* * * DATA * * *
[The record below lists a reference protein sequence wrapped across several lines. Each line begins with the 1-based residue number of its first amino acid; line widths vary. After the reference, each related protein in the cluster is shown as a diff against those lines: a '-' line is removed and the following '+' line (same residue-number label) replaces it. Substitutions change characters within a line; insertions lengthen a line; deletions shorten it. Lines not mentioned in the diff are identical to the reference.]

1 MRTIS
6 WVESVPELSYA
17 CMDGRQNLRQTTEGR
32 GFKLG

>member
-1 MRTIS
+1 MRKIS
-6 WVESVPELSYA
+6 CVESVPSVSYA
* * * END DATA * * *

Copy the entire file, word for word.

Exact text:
[The record below lists a reference protein sequence wrapped across several lines. Each line begins with the 1-based residue number of its first amino acid; line widths vary. After the reference, each related protein in the cluster is shown as a diff against those lines: a '-' line is removed and the following '+' line (same residue-number label) replaces it. Substitutions change characters within a line; insertions lengthen a line; deletions shorten it. Lines not mentioned in the diff are identical to the reference.]

1 MRTIS
6 WVESVPELSYA
17 CMDGRQNLRQTTEGR
32 GFKLG

>member
-1 MRTIS
+1 MRKIS
-6 WVESVPELSYA
+6 CVESVPSVSYA